Emile GalleThe factory now had 300 employees and demand for Gallè’s work was high. So they started to mass produce using industrial techniques. However Gallè’s hunger for discovering new designs ensured that he continued to experiment with glassmaking possibilities. He discovered metallic foils could give a desired effect when applied into the glass making process especially when incorporated into the cameo work. This process is often seen in his work, by applying the metallic foils between the coloured glass sheets, the end result is a highlighted effect to the finished detail.

 

His enamel work was just as revolutionary as he mixed metallic oxides with glass and suspended in oil giving a very different finish after firing to the way other glassmakers made use of this traditional technique.

Every piece created by his hands was always heavily influenced by his passion of naturalistic designs. The effects almost bought his subject matter to life and they jump out at you as if they are truly growing around the vessel. The plant life that adorns his pieces are varied and incorporate everything from the thistle to fuschias and clematis to chrysanthemums. However, aside from flowers and plants he also used insects often as a subject matter. Many of his pieces can be found with butterflies and dragonflies and some even depict insects such as beetles. Another favoured decoration was that of landscapes and again Gallè looked to his own surroundings for inspiration with these detailed designs.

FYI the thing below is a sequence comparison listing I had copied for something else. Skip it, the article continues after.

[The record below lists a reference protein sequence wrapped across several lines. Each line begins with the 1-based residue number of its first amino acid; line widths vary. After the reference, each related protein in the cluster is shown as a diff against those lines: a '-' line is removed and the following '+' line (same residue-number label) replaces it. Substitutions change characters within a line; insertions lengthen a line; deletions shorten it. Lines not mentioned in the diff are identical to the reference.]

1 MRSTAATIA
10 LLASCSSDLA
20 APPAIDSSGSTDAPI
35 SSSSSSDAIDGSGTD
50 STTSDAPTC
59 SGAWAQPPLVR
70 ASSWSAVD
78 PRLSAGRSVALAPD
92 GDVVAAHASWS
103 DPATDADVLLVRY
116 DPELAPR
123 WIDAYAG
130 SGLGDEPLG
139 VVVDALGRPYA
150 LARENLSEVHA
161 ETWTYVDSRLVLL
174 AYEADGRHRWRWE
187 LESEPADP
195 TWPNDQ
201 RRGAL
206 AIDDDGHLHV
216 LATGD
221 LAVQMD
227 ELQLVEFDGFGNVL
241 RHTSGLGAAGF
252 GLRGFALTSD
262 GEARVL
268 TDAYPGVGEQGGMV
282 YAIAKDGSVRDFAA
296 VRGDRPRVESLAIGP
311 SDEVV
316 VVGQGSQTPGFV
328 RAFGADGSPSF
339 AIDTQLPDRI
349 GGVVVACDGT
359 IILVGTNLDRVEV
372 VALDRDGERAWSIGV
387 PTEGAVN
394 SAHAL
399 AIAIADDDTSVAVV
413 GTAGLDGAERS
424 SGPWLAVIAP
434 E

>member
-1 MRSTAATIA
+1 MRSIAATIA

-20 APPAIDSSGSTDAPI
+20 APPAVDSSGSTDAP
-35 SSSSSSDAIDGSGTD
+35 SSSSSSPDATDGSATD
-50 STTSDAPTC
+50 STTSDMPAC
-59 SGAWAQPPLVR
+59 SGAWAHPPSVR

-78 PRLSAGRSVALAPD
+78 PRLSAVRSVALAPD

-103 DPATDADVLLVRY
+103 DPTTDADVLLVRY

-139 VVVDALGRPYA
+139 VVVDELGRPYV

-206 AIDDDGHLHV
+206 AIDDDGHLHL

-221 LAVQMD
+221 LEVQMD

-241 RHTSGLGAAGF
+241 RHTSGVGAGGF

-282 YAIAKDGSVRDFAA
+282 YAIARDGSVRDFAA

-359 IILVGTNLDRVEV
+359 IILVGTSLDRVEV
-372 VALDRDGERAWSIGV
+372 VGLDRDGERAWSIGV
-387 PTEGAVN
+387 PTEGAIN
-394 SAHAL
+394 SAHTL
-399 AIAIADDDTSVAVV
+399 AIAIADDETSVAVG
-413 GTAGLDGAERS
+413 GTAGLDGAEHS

Emile GalleHe applied these decorative subjects mainly on vases but also created some stunning table lamps, some of which were wheel-carved, a process of cutting into facets aided by a rotating wheel. This technique was originally used and developed in 8th century BC but not perfected until much later in the 18th century.

 

Determined to make his new style known worldwide he decided to set up his own grouping of artists and industrialist in 1901. Known as the “Ecole de Nancy” this team would become part of building the new fresh Art Nouveau style with the objective of carrying this movement forward, sealing the union between art and industry. The designers also drew their inspiration from nature but in particularly the area that surrounded them in Lorraine, France and this was transferred not only onto glassworks but also furniture and ceramics.

 

Sadly just four years later in 1904, Emile Gallè died from Lukemia. The “Ecole de Nancy” continued to run until 1909 and his widow operated the glassworks together with another leading light of the Art Nouveau, furniture designer Victor Prouvè . All of the glass being made continued to bear Emile Gallè’s signature although a star was engraved alongside to indicate the pieces were produced after his death. Production then ceased with the outbreak of World War I in 1914 and was not started again until after the war when Paul Perdrizet, Emile’s son-in-law took over the factory. Paul’s contribution was to add new designs although these were still very much in the same technique and style that Gallè had used throughout his lifetime. Finally Production ceased altogether in 1936 and no more authentic Gallè works have been created since, although many have tried to copy and recreate this great artist’s work but none have ever succeeded successfully.

From an article by Tracy Martin

 

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Glass Collecting at WCN